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Himalayan blackberry

Himalayan blackberry

Rubus discolor (Rosaceae)

Himalayan blackberry (Rubus discolor) poses a threat to natural areas in Hawaii by forming dense, impenetrable thickets that exclude other native plant species. Such thickets also make access difficult for hunters, hikers, and other visitors to forests. Although Rubus discolor is not on the list of plant species designated as noxious weeds PDF icon by the Hawaii Department of Agriculture, several other Rubus species are on the list. The Division of Forestry and Wildlife of the Hawaii Department of Land and Natural Resources has designated all species of Rubus as among Hawaii's Most Invasive Horticultural Plants. Himalayan blackberry, native to Eurasia, is a perennial bramble with sturdy, 5-angled, thorny stems. It overtops native vegetation and forms impenetrable thickets in riparian areas, marshes, and oak woodlands on the West Coast from California to British Columbia. The California Exotic Pest Plant Council considers this species a "most invasive wildland pest plant." Rubus discolor is a high priority for control because it poses a potentially serious threat to natural ecosystems and outdoor recreation, and because it currently has a limited distribution on Oahu. Other Rubus species, such as Rubus argutus (prickly Florida blackberry) and Rubus ellipticus (Himalayan raspberry), have proved to be highly invasive and disruptive to native ecosystems in Hawaii. Prickly Florida blackberry has already destroyed habitat for many important species in the wetter regions of the Waianae mountains and has hindered management of such areas due to its thorny thickets. Currently, Rubus discolor is the only species of blackberry in the Koolau Mountains and is known from only two areas on Oahu: Mauumae Trail and Palolo Valley in the southeastern corner of the island. Other Rubus species are bird-dispersed, and several fruit-eating birds are common in the areas where Himalayan blackberry grows on Oahu. It is likely that the fruit is ingested and dispersed by such bird.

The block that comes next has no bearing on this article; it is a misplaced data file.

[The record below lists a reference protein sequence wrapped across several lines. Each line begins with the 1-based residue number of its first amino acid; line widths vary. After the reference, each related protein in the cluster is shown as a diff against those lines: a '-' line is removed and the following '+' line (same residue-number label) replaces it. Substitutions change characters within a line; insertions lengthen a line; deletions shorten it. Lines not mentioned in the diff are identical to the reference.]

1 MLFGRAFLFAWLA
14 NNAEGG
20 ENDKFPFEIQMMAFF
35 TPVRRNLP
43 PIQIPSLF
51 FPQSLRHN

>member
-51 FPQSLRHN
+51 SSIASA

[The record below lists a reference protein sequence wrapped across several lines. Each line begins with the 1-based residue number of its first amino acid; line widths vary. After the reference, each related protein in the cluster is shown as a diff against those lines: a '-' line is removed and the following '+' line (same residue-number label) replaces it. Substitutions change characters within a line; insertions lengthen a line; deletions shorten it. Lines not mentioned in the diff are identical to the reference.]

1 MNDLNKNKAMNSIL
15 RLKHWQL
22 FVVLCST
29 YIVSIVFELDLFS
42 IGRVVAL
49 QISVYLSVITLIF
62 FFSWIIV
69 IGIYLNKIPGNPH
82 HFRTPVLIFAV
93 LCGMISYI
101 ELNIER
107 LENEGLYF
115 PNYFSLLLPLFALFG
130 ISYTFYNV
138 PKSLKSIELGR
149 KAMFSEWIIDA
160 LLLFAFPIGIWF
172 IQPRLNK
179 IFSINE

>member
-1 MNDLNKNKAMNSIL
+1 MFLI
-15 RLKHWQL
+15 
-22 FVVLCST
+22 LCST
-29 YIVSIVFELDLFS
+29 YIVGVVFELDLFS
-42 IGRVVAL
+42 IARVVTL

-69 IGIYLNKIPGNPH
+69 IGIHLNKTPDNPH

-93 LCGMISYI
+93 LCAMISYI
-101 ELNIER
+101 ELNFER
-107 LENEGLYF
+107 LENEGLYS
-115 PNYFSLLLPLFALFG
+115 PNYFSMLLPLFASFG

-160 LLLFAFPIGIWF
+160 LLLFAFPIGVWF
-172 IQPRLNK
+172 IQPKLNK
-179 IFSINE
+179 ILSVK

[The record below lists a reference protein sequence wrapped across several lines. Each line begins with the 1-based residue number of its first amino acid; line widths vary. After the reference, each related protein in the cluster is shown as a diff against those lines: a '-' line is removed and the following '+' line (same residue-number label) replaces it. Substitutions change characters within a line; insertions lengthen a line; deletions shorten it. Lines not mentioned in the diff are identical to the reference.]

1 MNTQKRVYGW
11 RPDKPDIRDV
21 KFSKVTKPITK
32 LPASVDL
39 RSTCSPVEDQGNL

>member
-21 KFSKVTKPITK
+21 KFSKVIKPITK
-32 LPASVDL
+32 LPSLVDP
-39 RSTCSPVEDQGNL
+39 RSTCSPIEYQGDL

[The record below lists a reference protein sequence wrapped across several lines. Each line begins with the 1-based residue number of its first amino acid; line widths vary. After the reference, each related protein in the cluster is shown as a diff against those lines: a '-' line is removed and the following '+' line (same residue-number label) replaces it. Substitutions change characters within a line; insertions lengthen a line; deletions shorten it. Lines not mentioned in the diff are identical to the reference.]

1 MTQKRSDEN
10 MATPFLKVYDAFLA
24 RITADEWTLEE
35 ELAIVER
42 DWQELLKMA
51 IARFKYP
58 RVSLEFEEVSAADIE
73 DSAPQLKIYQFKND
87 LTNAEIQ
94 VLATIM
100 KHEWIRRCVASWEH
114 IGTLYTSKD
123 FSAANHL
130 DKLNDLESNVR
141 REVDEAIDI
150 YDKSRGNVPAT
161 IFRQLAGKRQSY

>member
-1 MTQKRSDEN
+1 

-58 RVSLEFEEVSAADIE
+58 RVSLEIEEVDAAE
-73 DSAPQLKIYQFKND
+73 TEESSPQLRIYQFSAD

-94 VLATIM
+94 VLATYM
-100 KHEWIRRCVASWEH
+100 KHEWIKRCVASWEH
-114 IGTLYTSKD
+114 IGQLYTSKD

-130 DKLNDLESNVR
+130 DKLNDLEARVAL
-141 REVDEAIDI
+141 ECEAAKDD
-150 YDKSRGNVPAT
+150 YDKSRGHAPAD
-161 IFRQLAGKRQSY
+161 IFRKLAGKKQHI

For more information:

Himalayan blackberry (Rubus discolor)
Himalayan blackberry
(Rubus discolor)

Map of Himalayan blackberry (Rubus discolor) distribution on Oahu (2002)

map of Himalayan blackberry (Rubus discolor) distribution on Oahu (2002)

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The Hawaiian Ecosystems at Risk (HEAR) project is currently funded by the Pacific Basin Information Node (PBIN) of the National Biological Information Infrastructure (NBII) through PIERC (USGS) with support from HCSU (UH-Hilo). More details are available online. Pacific Basin Information Node (PBIN) National Biological Information Infrastructure (NBII)

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The source material for the content of this page was provided by the OISC and edited by HEAR . Image credits: The Rubus discolor image is shown courtesty Kim and Forest Starr and the Oahu range map is from OISC. This page was created on 05 June 2003 by PT, and was last updated on 27 March 2007 by LF. Valid HTML 4.01!